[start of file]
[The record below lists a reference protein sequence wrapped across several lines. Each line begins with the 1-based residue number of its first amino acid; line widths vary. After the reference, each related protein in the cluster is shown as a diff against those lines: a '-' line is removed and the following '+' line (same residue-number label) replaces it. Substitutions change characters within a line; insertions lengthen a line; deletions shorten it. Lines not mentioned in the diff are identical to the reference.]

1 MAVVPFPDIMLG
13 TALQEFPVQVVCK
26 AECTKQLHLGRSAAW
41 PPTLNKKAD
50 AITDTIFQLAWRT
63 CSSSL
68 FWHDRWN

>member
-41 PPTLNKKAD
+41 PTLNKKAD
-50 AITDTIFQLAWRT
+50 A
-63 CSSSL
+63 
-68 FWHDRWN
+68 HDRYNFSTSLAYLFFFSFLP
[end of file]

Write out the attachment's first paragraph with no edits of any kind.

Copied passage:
[The record below lists a reference protein sequence wrapped across several lines. Each line begins with the 1-based residue number of its first amino acid; line widths vary. After the reference, each related protein in the cluster is shown as a diff against those lines: a '-' line is removed and the following '+' line (same residue-number label) replaces it. Substitutions change characters within a line; insertions lengthen a line; deletions shorten it. Lines not mentioned in the diff are identical to the reference.]